Animal shelters all over Northern California are providing temporary shelter to thousands of pets that were displaced because of evacuations. Hopefully, most of these dogs, cats, rabbits, and other companions will get to return to their owners, but until then, they’re taking up a lot of space in local shelters. Those guys need to stay put so they can go home with their people when the time comes, but in order to free up space, now would be a great time to adopt a pet that was already looking for a forever home. Plus, what better time to bring a new friend into your life than during a pandemic when we’re all at home more than ever? Call your local shelter to see how you can help, even if it’s not in an area directly affected by the fire. Some shelters, like the Alameda Animal Shelter, are taking in pets that were already in the care of shelters closer to the impacted areas to free up more space for the evacuees. 

Can’t adopt an animal, but still want to help? Solano Community Animal Response Team  (Solano CART) needs volunteers to help evacuate animals.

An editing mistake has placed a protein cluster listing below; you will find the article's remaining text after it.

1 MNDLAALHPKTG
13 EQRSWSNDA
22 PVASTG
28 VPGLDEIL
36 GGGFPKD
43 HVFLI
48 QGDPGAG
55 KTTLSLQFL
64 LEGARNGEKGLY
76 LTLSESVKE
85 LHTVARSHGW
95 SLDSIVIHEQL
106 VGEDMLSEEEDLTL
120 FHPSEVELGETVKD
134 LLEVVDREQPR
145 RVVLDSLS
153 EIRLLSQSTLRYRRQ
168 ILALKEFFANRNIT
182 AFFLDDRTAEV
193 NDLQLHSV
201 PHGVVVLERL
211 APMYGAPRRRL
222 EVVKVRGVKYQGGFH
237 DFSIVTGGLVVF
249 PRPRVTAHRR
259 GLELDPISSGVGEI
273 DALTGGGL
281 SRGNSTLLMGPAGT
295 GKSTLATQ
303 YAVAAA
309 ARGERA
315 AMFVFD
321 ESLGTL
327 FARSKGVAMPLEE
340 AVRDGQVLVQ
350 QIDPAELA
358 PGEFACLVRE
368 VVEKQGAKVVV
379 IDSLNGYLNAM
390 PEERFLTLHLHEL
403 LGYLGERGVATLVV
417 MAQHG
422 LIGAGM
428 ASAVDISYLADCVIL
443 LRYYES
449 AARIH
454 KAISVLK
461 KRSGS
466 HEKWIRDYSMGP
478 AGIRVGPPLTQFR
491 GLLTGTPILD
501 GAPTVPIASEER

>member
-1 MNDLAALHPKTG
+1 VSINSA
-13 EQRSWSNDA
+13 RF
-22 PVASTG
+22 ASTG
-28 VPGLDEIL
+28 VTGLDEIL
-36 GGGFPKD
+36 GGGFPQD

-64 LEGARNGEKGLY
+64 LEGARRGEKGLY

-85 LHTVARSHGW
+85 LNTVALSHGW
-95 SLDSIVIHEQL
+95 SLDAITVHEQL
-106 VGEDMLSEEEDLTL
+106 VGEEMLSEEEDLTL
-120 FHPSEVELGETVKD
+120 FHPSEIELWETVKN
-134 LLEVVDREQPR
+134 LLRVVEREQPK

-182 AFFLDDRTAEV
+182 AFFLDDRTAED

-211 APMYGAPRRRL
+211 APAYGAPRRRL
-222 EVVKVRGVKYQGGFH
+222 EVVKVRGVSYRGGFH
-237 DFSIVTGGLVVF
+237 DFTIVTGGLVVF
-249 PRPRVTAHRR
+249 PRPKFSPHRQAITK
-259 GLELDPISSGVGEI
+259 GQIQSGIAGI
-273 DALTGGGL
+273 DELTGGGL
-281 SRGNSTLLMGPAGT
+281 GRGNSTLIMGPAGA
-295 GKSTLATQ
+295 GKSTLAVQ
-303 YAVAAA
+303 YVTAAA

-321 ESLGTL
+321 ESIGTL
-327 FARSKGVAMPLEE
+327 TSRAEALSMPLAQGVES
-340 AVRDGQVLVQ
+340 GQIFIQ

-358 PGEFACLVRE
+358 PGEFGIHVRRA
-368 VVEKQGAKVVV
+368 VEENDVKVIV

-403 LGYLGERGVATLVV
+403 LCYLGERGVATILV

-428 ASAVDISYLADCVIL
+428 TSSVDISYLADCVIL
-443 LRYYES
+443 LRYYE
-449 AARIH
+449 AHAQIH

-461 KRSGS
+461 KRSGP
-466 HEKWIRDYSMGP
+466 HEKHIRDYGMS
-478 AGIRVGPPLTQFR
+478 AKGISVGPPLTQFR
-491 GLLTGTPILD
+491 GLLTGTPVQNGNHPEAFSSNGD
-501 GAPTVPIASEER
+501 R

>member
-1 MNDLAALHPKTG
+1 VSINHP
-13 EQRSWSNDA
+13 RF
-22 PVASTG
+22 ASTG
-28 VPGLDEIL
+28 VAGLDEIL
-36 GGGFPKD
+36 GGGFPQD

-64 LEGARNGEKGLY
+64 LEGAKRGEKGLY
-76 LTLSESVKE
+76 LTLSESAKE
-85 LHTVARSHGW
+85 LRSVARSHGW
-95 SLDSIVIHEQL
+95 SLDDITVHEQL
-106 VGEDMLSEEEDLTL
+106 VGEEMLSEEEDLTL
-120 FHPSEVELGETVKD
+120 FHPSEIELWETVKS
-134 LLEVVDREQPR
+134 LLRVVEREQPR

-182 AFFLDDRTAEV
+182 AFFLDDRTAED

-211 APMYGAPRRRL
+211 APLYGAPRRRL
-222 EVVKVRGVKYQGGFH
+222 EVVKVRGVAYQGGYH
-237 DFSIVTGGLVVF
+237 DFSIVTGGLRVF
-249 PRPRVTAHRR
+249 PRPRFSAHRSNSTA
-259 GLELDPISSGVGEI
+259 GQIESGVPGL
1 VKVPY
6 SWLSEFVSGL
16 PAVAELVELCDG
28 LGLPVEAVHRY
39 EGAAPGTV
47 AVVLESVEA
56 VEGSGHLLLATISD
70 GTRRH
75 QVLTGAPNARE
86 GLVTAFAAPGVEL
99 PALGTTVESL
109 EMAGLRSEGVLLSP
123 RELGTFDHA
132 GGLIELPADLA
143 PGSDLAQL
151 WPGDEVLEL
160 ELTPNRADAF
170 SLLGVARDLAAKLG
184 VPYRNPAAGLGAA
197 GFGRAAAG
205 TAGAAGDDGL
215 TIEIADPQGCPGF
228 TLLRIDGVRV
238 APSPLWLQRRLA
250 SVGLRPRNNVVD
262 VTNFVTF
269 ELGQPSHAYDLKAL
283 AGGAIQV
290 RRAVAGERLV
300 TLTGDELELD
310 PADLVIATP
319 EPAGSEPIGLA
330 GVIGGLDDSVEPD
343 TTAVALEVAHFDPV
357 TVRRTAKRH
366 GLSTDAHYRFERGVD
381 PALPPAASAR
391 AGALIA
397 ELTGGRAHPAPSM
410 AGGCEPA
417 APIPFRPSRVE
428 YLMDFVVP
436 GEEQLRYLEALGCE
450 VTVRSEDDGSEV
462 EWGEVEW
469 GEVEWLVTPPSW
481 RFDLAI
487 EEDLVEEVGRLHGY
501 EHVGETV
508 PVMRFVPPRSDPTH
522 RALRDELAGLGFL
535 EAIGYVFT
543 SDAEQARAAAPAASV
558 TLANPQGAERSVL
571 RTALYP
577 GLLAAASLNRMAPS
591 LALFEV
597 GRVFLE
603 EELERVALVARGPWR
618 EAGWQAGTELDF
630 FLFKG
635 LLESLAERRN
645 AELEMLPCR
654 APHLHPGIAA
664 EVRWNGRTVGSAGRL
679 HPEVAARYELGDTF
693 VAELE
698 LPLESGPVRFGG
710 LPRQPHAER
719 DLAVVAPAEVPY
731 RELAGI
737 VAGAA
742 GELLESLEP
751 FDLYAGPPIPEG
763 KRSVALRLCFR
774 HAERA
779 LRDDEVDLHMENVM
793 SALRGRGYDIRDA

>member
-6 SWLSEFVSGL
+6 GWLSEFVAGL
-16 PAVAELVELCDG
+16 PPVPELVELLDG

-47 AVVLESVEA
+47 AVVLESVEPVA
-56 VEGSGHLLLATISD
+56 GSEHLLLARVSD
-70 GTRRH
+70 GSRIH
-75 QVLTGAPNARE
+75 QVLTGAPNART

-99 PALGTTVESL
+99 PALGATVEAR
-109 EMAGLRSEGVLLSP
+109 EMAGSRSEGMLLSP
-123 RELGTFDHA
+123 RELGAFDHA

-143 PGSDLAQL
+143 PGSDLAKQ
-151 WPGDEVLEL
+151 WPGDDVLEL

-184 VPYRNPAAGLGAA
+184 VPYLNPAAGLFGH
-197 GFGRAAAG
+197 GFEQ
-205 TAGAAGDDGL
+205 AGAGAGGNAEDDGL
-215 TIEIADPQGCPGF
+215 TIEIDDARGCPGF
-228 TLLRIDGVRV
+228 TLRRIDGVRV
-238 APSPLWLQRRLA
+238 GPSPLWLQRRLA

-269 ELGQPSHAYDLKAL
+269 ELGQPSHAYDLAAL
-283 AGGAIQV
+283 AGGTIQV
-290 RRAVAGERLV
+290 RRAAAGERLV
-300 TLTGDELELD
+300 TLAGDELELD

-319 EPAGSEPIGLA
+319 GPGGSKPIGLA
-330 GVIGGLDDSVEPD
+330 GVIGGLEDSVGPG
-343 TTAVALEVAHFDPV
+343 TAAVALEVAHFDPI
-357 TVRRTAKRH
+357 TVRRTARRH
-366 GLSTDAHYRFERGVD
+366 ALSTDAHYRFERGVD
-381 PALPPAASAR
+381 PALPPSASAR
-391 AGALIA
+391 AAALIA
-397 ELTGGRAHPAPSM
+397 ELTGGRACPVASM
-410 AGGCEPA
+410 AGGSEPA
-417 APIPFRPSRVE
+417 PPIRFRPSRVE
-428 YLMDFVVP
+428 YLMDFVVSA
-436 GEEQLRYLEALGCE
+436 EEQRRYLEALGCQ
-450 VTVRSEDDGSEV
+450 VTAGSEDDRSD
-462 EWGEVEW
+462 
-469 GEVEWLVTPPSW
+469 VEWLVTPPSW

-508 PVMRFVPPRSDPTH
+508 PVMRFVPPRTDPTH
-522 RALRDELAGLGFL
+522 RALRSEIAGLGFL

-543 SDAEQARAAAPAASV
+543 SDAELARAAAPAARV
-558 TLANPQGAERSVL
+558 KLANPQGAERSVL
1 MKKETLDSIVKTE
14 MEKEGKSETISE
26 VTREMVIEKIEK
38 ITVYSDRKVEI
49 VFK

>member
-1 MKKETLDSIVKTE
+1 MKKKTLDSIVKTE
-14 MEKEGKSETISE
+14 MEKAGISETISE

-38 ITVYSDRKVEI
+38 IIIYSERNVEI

Here’s a list of a few shelters to get you started:

East Bay SPCA
Sonoma County Animal Services
Yolo County Animal Services
Santa Cruz Animal Shelter
Peninsula Humane Society & SPCA
Alameda Animal Shelter
Sacramento SPCA
Napa County Animal Shelter (Note: The adoption program is temporarily suspended because of the fires.)

Big Basin Redwoods State Park
Big Basin Redwoods State Park

Give money to help rebuild Big Basin Redwoods State Park

It’s such a relief that most of the 2,000-year-old old-growth redwoods in Big Basin Redwoods State Park survived the CZU Lightning Complex fire thanks to their thick bark and the tannin inside of that thick bark that acts as a flame retardant, but while the forest is still standing most of the historic buildings in California’s oldest state park are not. Help the recovery efforts by donating to the Sempervirens Fund, California’s oldest land trust and the only organization dedicated exclusively to protecting the redwood forests of the Santa Cruz Mountains.

One last thing: While it may seem like donating clothing, blankets, food, and other supplies is an easy and obvious way to help during this time, it’s actually counterproductive as it causes more work for the aid organizations who often don’t have the resources to sort through everything or even a place to store it, which means a lot of it just ends up getting hauled away to become landfill. Plus, no one really wants to touch other people’s things right now since we’re in the middle of a crazy pandemic. If you want to help, most organizations prefer cash. If you can’t swing that right now, volunteering is a great alternative.

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Daisy Barringer is an SF-based writer. Follow her on Twitter and/or Instagram.